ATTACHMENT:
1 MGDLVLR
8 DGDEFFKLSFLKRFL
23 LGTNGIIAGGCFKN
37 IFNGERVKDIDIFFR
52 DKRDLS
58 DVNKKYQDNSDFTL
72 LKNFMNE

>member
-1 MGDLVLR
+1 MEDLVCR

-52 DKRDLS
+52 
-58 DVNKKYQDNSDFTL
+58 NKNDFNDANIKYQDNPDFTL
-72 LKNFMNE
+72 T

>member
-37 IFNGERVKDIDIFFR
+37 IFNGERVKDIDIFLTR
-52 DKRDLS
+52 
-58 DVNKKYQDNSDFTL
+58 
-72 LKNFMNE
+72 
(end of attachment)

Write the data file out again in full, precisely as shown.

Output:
1 MGDLVLR
8 DGDEFFKLSFLKRFL
23 LGTNGIIAGGCFKN
37 IFNGERVKDIDIFFR
52 DKRDLS
58 DVNKKYQDNSDFTL
72 LKNFMNE

>member
-1 MGDLVLR
+1 MEDLVCR

-52 DKRDLS
+52 
-58 DVNKKYQDNSDFTL
+58 NKNDFNDANIKYQDNPDFTL
-72 LKNFMNE
+72 T

>member
-37 IFNGERVKDIDIFFR
+37 IFNGERVKDIDIFLTR
-52 DKRDLS
+52 
-58 DVNKKYQDNSDFTL
+58 
-72 LKNFMNE
+72 